Farewell Winnie Mandela, Mother of South Africa
South African anti-apartheid warrior Winnie Madikizela-Mandela, known as the Mother of the Nation, has passed away in South Africa. Mandela was a Member of Parliament, co-founder of the ANC, and defender of the weak and the defenseless until the moment of her death. And now, the endless questions about her life and influence will be asked aloud. Although retired, South African archbishop, Desmond Tutu hailed Winnie Mandela as "a defining symbol of the struggle against apartheid" the day she died, it wasn’t always thus. So, what went wrong?
Madikizela-Mandela’s role in the kidnapping and killing of teenage activist, Stompie Seipei, is a charge she has denied vehemently until her last breath. In 1991, she was convicted and fined for some shadowy role in the killing. Jerry Richardson, a shady apartheid era police informer and member of her security detail, swore that Mandela had an ancillary participation in the death of Seipei. The South African Truth and Reconciliation Commission looked into 18 alleged human rights violations involving Mandela’s notorious soccer club, the Mandela United Football Club, of which Stompie was a member.
Retired archbishop Desmond Tutu said she was a "defining symbol of the struggle against apartheid.” He added: "her courageous defiance was deeply inspirational to me, and to generations of activists." And yet, the relationship with Desmond Tutu and Winnie Mandela was shaky. During the Truth and Reconciliation Commission inquiry in 1997, Winnie ultimately apologized, at the prompting of now-retired Archbishop Tutu, for how "horribly wrong" things went during the latter part of the struggle against apartheid. But she felt towards the end of her life that Tutu was grandstanding, trying to minimize her leverage in the upcoming elections. In the end, she was never given a full cabinet position in her former husband’s post-apartheid cabinet.
I know this, as on Saturday I attended a screening of Winnie sponsored by African American Women in Cinema and SAG-AFTRA as part of the 11th Annual #SWANDay event at SVA. No one in attendance had any idea that in the near future Winnie would pass away. The film did much to dispel the sinister veil that hangs over the life of Winnie Mandela, one of the most misunderstood heroes of the African liberation movements of the 70s, 80s and 90s.
The film’s director Pascale Lamche “attended” via video chat. She spoke strongly in defense of Winnie Mandela and against the founding fathers of South Africa for shuttering her to the periphery of power once they took the reins of the country. Pascale Lamche noted that during her conversations with Mandela, she never forgave Tutu for his grandstanding, for “begging” her to apologize, and thus render her politically damaged goods.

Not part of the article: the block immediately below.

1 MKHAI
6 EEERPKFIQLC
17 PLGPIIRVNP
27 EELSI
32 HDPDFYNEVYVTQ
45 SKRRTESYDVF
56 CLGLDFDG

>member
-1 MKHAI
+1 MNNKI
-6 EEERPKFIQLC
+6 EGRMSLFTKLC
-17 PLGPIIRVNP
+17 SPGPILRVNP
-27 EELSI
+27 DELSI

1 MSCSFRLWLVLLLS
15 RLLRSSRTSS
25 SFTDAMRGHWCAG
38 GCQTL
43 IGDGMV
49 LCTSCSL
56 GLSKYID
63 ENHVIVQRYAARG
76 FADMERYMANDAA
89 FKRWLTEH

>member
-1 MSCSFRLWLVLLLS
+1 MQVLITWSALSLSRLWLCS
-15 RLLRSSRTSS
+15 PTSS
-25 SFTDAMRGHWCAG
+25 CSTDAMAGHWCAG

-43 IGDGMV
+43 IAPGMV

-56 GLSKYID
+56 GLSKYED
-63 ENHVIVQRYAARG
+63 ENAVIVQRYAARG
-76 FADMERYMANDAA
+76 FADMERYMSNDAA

In the last few decades of her life, Mandela supported and was supported by the leftist wing of the ANC. She was very critical of the centrist, patriarchal wing of the ANC, which largely kept her – and the young non-establishmentarianism – out in the cold. "The ANC of our forebears has disappeared," she said in a recent interview. "Every day you open a newspaper, there are stories about this corruption, capture of the state, the ANC is also captured ... This is the news we read today about my ANC." Nelson Mandela, for all of his formidable abilities as a statesman and freedom fighter for justice for his people, was an old school patriarch. Born into the Thembu royal family in 1918, he belongs, for all his greatness, to a cosmos in which wives were there to support their husband’s ideals. Winnie, perhaps even more so by virtue of the struggle of having to support herself and her people against a totalitarian regime, was born to be a leader and an anti-apartheid activist. By the time Nelson left prison, he had spent 27 years of their marriage in prison. Two years after his release they divorced, largely, according to the film, because he was publicly cuckolded by the revelation of Winnie’s lover, lawyer Dali Mpofu. Filmmaker Pascale Lamche noted on Saturday the bitter irony that once Nelson Mandela secured the Presidency, he essentially collaborated with Afrikaners to marginalize Winnie Mandela under the guise of their shared views on the role of women in humanity and the in government. Although the marriage was over, the politics remained. Even racism, it seems, can be set aside under a shared common goal of chauvinism.
There were some beautiful moments in the documentary. Although there was acrimony between Nelson Mandela and Winnie – mostly over his wounded male ego that she had taken on a lover while he was unjustly jailed – there was love. Winnie raised amazing, well-centered, and fiercely loyal children, who were strongly featured in the documentary. Finally, Winnie and Nelson Mandela’s last wife got along famously. Pascale Lamche went as far as calling their relationship “sisterly.” In the end, she was the “Mother of South Africa,” the feminine counterpart to Nelson Mandela. Her heroic struggle as a single mother fighting against the apartheid regime led to South Africa becoming the vibrant, if unfinished, democracy that it is today.
Rest in power, Winnie.
Cover photo via The Independent UK